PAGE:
Tips and Tricks – 5 Leash Pulling Tips to Prevent Tugging

Teaching a dog to walk next to you without pulling forward takes lots of time and patience. Unfortunately, neither time, nor patience can be purchased at a store.

There isn’t going to be a magic harness or a fancy leash that teaches your dog not to pull forward or lag behind without some added assistance from you.

The leash walk is all about the bond and clear communication between you and your dog in the presence of distractions that are just more interesting than you most of the time! 

Luckily, there are a few leash pulling tips that might help to move the process along so that you and your dog are walking together as a team before you know it!

Leash Pulling Tip #1 

Place your treat bag on the same side as your dog, behind your dog’s head. If you’re delivering the treat from slightly behind the dog, and on the same side, this will prevent the dog from drifting in front of you or walking at an angle and cutting you off! Once your dog learns how to walk at your side, you can put the treat bag anywhere. 

Leash Pulling Tip #2

Give a treat when your dog is walking nicely next to you, isn’t pulling and is looking ahead. You don’t want to reinforce when your dog is looking up at you. It’s important to reward the act of being able to walk nicely while looking around at the environment. Also, the treats you choose to use play a big part in your success with this tip. You probably don’t want to bring boring biscuits that you typically use back at the house for a simple, low distraction response to a sit. You’re going to have to break out the good stuff for leash training treats!

Leash Pulling Tip #3

Teach a cue that allows your dog to sniff when you stop. This cue teaches your dog to sniff by  permission. Dogs love to smell the world around them! Although, if it was up to them, they would ask to stop and sniff every 20 seconds to smell the latest news! Teaching a cue such as, “Ok! Go see!” Or, “Go Sniff!” allows your dog to explore by permission and then when it’s time to keep moving along, you can give an “Ok, let’s go!” cue for the walk to resume. It is very important to allow your dog enough time to sniff by permission on walks. 

Leash Pulling Tip #4

It can be difficult for a dog to understand you (sometimes even hear you!) when there are added distractions such as in a new environment filled with so many scents and sounds. Very gradually work on adding new distractions and new places to your focus training and leash walking exercises. Dogs count on us to help them generalize behaviors. Having a reliable place trained dog can make a world of difference with leash training as well. Learn more about place training here.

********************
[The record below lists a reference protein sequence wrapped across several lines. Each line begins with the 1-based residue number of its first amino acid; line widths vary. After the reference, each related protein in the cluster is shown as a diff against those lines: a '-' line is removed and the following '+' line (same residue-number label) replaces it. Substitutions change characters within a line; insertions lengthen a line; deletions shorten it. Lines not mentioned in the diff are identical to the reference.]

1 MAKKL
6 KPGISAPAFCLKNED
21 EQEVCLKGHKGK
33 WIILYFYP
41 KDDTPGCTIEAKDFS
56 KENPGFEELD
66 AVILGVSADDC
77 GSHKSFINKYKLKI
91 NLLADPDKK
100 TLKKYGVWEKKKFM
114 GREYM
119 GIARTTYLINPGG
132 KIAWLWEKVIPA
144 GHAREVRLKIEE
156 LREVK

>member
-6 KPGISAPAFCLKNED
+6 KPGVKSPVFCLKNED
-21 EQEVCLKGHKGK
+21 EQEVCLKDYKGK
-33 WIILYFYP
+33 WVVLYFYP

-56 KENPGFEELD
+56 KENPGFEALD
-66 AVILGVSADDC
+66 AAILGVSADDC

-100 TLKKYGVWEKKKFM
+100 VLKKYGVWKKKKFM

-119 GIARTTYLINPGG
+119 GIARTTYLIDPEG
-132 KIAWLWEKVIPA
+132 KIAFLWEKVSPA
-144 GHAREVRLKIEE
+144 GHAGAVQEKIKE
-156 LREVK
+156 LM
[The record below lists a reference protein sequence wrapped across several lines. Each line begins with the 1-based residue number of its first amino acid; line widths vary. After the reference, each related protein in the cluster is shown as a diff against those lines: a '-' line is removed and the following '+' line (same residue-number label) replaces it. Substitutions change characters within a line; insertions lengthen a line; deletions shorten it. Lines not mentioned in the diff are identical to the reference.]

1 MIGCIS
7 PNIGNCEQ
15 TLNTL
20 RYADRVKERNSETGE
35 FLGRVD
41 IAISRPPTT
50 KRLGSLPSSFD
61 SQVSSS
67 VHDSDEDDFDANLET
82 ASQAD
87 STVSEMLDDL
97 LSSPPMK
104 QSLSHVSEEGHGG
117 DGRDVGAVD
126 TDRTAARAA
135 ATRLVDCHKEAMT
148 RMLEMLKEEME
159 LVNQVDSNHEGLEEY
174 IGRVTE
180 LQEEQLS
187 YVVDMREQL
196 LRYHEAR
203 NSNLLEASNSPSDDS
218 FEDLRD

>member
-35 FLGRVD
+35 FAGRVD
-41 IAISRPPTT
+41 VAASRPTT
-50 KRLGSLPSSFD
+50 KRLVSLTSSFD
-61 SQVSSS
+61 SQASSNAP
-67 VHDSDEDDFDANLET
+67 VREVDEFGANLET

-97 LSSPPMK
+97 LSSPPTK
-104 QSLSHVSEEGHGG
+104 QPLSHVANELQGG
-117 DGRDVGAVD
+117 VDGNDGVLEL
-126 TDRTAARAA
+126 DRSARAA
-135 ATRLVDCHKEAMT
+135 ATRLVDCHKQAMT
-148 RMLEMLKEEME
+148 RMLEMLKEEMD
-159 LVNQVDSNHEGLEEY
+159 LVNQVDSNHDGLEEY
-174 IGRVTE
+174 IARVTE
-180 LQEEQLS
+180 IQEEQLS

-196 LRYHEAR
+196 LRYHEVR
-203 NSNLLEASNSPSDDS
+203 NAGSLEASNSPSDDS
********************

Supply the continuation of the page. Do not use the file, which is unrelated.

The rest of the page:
Leash Pulling Tip #5 

Practice leash walking INSIDE! When you practice teaching your sequence of steps before you add more distractions, this simple task can improve your dog’s skills and increase their attention to you. Adding the 3 D’s outside can really make a big difference on your ability to gain and maintain your dog’s focus, which is ultimately WHY dog’s pull on the leash. Loss of focus due to becoming distracted and overstimulated is very common. Your dog just can’t get to all the excitement fast enough! Teaching the focus and the steps to leash training with minimal distractions FIRST is the key to your success.

 Join us for our next Loose Leash walking class. Can’t wait to see you!

About Wag n Tails Seminars

We offer seminars on a variety of topics from basic obedience to understanding how your dog learns and responds to cues. We also discuss how to properly use positive reinforcement in dog training and how to be consistent with rewards.

Our seminars are interactive and informative with plenty of hands-on activities. We discuss different dog behaviors and how to structure training around them. We also talk about how to deal with specific issues such as dog nutrition, your dog’s body language, enrichment, treat retreat, barking, aggression, and much more! 

Learn more here.

Picture of Christine at Wag 'N' Tails

Christine at Wag 'N' Tails

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